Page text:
Origin of the phrase, "I've got all day and a pack of cigarettes"

I first heard it in high school, in a story told by a friend about a man and woman who find themselves alone together somewhere remote. The woman says the phrase, which, in context, implies that they might as well have sex, as there’s nothing else to do.

Has anybody else heard the phrase before? Is it originally from some book, movie, play, etc.?

Sounds vaguely familiar. When were you in HS?

Sounds vaguely like this quote from The Blues Brothers:

*Elwood: It’s 106 miles to Chicago, we got a full tank of gas, half a pack of cigarettes, it’s dark… and we’re wearing sunglasses.
Jake: Hit it. *

Otherwise, I got nothing.

Sounds like something from a cop movie.

Perp in Interrogation Room: “I ain’t talkin’. You got nothing on me.”
Bad Cop: “I got all day and a pack of cigarettes.”
Or, I was thinking it sounded along the lines of something Hard Harry would say in “Pump Up The Volume”. Probably misremembering that though. It’s been a while, and nothing close came up in the quotes section.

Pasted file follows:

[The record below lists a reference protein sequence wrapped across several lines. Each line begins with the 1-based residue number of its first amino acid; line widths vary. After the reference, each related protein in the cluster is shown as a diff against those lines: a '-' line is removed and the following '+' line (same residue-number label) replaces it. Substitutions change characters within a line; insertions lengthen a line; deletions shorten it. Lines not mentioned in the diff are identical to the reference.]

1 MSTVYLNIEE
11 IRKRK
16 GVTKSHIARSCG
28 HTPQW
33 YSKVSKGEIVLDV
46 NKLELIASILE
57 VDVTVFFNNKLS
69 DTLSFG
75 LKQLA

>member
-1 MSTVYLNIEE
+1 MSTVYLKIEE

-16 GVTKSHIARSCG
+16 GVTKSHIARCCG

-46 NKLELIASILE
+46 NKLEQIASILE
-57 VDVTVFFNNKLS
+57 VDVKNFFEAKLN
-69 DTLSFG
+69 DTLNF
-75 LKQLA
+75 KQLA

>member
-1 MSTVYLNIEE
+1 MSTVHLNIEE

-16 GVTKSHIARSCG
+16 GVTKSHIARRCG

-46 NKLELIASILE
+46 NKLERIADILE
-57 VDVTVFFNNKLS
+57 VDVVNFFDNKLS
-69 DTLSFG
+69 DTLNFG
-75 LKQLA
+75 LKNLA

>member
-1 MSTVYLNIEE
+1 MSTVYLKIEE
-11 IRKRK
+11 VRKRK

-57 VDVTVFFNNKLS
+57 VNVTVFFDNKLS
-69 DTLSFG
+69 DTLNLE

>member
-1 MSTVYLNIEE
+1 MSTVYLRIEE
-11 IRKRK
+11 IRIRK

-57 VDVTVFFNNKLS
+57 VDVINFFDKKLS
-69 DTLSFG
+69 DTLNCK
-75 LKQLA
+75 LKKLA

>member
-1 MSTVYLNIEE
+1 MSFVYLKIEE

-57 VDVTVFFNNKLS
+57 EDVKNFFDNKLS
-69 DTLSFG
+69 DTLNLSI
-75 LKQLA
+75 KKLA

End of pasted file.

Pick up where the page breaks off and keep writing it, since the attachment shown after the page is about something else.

If you put quotes around “all day and a pack of cigarettes” nothing shows up but this thread.

You’re misremembering something in the quote.

I went to a prep school near Pittsburgh in 1979-83, and I’m 97% sure of the quotation.

OK, then let me amend that to read that your source may have misremembered. Or simply invented.

I’ve got a “looking for” thread myself that’s not turning anything up so I understand the frustration.

Never heard of it.

It sounds like something Philip Marlowe would have said.